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1 Maggio 2010 | NIGERIA


"Procedere alle esecuzioni per sfoltire le carceri". Ma il vero intento dei governatori è assicurarsi il pubblico consenso

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Death penalty and prison decongestion

Longevity is the desire of most people and Tony is not an exception. He would have loved to have a long life, like any other person. But that wish and his dreams died with him in a horrible manner. If life after death was a reality, indeed, Tony would be handicapped among his fellow dead men.

Having a wife in that ‘imaginary’ land of the dead, is one thing he cant dare. Even if he does, who will perform his conjugal duties? Only his wife is alive to tell the story.

The way she snuffed life out of her husband seem most bizarre. Following quarrel with her husband over feeding money, she pulled Tony’s scrotum. And the man died. Today, Tina is among those, who will no longer wait for the hang man, given approval by state governors for execution of all condemned prisoners in Nigeria. But can two wrongs make a right now? Charles Kumolu reports.

WHETHER some section of the society, sees them as  gullible followers or  not, does not matter. What counts is his ability to perform ‘miracles and win converts’.

Although, he may not have the freedom to preside over his flock today, he is believed to  still command some followership.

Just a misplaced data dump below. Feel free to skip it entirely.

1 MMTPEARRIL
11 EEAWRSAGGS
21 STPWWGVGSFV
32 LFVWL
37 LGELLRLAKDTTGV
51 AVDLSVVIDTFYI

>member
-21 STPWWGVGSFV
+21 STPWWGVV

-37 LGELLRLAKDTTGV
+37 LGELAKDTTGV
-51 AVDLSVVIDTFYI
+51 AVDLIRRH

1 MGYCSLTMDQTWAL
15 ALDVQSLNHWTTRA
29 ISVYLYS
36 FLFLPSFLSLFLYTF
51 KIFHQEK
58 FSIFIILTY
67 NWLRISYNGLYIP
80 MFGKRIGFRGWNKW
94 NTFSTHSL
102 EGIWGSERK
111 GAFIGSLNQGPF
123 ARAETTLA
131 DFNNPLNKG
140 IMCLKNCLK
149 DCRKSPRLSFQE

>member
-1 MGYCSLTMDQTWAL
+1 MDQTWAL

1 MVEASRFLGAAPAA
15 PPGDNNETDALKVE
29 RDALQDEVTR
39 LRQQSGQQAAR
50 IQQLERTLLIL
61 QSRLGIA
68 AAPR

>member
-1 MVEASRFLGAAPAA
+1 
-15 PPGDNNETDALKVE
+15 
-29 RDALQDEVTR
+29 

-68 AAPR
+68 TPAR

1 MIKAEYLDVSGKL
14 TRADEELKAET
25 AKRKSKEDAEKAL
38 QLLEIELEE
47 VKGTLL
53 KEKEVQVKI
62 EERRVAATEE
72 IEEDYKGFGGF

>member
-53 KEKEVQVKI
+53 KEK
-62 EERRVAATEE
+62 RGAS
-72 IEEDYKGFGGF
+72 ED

This is the true picture of Reverend Chukwuemeka Ezeuko (aka Rev. King) who is waiting for hangman’s noose. King was found guilty by a Lagos High Court  for the murder of Ann Uzor, a member of his church and also of an attempt on the life of five others whom he set ablaze on July 22, 2006.

Since then, he has remained in public consciousness, as claims of his activities behind bars have continued to make headlines.

The story about the condemned pastor today today,  is that the recent jailbreak in Kaduna Prisons is not unconnected with his growing fame behind bars.

The transfer of Reverend King out of the Kaduna central prison and alleged mishandling of inmates, have been identified as some of the immediate causes of the attempted jail break.

Nonetheless, this incident has  brought to the fore nagging issues about our prisons, especially the aspect of prison  congestion.

Perhaps, this informed the recent position of the thirty six state governors on prison congestion.

Hinging on the fact that condemned prisoners  contribute to the ever growing list of detainees, the governors  approved the execution of all convicted prisoners across the country.